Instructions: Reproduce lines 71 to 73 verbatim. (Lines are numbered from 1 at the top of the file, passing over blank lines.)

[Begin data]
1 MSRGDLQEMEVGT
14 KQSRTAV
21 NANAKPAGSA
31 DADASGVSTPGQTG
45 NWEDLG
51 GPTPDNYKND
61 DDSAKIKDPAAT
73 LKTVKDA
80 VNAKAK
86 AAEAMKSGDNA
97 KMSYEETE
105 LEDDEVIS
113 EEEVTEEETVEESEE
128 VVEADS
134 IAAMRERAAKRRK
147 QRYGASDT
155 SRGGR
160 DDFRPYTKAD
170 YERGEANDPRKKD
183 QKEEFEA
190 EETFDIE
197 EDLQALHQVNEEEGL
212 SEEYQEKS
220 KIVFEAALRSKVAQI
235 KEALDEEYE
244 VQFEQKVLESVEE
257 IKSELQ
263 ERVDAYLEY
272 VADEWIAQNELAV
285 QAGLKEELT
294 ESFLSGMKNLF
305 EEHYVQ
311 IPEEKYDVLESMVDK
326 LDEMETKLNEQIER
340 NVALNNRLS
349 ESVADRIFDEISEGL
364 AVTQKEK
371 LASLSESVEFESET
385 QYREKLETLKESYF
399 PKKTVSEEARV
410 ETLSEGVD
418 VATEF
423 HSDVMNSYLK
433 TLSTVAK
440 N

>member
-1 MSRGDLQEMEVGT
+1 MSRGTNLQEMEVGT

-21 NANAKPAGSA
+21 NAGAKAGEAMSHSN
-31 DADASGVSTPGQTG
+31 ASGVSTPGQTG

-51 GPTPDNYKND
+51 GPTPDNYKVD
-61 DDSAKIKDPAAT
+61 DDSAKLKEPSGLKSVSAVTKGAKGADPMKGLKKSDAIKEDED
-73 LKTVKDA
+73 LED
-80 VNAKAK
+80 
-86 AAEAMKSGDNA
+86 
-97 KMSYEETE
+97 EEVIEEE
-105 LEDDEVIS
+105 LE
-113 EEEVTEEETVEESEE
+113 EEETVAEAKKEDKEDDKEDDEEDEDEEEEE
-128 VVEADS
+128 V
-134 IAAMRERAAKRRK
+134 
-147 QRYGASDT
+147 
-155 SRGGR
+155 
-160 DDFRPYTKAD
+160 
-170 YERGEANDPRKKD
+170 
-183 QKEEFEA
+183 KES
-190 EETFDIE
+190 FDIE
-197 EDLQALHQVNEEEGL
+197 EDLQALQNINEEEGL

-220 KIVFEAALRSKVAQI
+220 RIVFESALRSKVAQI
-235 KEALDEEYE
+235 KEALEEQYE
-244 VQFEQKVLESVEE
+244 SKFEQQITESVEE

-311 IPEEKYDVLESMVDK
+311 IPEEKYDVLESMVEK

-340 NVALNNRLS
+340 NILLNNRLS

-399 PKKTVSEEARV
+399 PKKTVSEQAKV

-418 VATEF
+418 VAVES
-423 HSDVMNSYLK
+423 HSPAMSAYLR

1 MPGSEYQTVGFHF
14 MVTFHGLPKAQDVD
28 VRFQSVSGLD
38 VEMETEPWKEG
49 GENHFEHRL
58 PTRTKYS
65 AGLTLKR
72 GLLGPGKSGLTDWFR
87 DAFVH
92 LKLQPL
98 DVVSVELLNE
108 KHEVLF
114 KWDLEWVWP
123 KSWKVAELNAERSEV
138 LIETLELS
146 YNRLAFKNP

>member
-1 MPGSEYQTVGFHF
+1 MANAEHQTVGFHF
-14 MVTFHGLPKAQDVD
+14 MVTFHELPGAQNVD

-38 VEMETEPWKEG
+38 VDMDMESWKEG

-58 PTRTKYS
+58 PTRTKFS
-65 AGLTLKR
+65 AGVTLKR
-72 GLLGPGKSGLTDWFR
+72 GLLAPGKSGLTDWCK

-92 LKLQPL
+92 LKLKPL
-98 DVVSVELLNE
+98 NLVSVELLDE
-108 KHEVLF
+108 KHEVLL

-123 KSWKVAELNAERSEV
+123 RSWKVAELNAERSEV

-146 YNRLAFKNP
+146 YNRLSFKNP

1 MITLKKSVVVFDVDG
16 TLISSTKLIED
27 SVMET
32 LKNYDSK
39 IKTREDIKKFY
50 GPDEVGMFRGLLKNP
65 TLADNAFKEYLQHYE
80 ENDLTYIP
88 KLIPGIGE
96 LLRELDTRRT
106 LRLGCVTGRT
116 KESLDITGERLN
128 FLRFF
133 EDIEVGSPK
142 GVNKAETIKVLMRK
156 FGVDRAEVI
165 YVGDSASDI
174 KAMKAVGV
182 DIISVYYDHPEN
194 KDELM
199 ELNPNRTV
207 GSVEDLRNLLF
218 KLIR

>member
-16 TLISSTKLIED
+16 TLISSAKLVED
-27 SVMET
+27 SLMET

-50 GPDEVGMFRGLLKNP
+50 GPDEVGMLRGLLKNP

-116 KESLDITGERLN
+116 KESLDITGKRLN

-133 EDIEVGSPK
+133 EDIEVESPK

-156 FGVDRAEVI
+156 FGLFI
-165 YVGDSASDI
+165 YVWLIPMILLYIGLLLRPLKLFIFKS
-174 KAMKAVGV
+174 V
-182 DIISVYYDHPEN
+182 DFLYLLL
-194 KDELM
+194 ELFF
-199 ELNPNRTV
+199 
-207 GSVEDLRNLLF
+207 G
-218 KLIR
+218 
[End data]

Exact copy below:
-134 IAAMRERAAKRRK
+134 
-147 QRYGASDT